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Cooperative Control with Learning

Project Description

Unmanned aerial systems (UAS) are increasingly seen as a cornerstone in developing the future defense infrastructure. Because UASs are contributing members this infrastructure, it is critical that they collaborate efficiently as part of a larger manned-unmanned team. Successful cooperative control solutions are needed for greater autonomy and improved collaboration of unmanned systems. The difficulty with current cooperative control solutions is that they lack the ability to learn or to improve performance of mission objectives. Without the ability to learn, a UAS may not adapt to dynamically changing environments which may result in poor mission performance or even mission failure.

Multi-agent learning has been studied in the computer science (CS) community for a long time. The learning approaches that have come out of the CS community may not be suitable for real world challenges since real applications require large state space models. Also, much of the existing work demonstrates learning capabilities with a limited number of cooperative agents. Our work seeks to solve these limitations by combining the multi-agent learning and the cooperative control fields.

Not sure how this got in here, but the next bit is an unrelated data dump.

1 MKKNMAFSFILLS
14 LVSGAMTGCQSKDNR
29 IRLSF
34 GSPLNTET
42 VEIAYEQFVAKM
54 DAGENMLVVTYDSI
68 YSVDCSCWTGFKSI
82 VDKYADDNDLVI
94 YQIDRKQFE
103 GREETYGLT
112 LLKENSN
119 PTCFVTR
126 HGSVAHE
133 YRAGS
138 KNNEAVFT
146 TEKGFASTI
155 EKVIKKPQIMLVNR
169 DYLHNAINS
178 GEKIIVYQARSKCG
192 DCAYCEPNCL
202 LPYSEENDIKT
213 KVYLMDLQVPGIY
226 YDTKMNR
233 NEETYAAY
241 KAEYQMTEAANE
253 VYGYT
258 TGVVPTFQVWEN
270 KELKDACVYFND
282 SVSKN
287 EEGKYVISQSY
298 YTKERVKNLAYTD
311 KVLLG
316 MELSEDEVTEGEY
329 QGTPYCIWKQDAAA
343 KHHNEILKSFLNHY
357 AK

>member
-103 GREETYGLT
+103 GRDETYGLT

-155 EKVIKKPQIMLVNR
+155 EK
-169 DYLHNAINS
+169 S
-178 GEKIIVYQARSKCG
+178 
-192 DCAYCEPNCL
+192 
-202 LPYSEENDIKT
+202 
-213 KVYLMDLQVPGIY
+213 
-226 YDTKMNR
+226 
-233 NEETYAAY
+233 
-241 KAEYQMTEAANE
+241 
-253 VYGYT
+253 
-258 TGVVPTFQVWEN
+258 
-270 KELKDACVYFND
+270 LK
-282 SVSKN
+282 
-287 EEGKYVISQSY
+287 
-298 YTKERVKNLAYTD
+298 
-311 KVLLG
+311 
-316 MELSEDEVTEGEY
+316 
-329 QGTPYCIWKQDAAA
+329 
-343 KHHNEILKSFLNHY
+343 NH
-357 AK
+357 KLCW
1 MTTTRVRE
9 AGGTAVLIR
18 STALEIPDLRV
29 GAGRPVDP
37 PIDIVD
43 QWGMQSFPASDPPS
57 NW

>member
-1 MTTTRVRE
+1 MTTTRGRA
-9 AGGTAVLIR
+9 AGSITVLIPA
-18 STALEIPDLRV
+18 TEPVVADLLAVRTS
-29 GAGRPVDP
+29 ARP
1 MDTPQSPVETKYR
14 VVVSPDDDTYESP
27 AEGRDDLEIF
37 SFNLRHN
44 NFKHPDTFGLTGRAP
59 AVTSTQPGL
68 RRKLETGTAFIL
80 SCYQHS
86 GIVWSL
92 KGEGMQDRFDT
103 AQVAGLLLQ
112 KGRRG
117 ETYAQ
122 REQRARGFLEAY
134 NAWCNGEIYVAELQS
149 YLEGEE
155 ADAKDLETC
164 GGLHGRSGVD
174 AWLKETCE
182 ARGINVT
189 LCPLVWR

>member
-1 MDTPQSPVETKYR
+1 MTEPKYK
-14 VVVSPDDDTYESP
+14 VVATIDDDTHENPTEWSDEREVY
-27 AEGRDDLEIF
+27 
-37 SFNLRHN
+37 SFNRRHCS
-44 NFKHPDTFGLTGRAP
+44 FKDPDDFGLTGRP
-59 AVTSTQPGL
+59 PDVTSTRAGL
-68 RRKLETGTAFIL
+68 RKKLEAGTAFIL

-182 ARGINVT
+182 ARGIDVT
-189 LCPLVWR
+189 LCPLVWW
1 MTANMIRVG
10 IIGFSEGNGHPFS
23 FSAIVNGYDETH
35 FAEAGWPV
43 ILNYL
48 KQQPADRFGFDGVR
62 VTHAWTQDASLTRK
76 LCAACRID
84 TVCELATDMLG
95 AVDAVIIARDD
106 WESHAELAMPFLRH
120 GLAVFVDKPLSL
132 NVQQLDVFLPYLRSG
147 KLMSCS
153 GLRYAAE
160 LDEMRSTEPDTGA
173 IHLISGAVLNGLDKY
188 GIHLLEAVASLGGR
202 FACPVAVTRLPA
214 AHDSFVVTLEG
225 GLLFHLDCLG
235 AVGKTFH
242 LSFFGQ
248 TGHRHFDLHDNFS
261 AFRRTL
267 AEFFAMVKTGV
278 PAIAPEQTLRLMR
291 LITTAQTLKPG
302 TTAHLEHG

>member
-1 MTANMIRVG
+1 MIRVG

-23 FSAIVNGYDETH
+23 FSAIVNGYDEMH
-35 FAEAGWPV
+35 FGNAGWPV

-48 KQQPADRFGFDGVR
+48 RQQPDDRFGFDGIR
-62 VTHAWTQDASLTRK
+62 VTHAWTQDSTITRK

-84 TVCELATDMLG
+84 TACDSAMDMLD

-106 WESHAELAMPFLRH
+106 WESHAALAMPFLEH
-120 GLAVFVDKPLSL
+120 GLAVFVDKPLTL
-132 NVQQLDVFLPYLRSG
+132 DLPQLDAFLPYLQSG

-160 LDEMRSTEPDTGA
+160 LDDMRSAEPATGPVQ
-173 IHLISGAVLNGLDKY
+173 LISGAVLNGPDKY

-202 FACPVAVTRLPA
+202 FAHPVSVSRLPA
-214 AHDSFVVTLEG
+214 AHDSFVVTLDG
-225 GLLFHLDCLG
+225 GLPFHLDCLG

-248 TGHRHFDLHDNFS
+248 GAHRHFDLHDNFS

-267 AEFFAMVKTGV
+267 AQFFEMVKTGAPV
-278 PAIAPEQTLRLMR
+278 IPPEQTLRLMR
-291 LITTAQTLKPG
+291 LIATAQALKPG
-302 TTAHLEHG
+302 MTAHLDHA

We will develop a hierarchical learning framework to enhance intelligence of cooperative multi-agent systems. This framework, once fully developed, will be a positive step towards the envisioned manned-unmanned teams working together with confidence. To this end, we will develop a city-like environment for the UASs to learn and a baseline system for performance measurement. We will develop and test multi-agent cooperative control algorithms that help to maximize learning and improve mission performance. Finally, we will write low-level learning algorithms to account for mission objectives and high-level learning algorithms to ensure mission success.



Dr. Randy Beard
Dr. Kevin Seppi
Everett Bryan
Kevin Cook


This project is funded by the UtopiaCompression Corporation and the AFRL Air Vehicles Directorate.

Project Duration

May 2012 - December 2012


Expected Publications - September 2012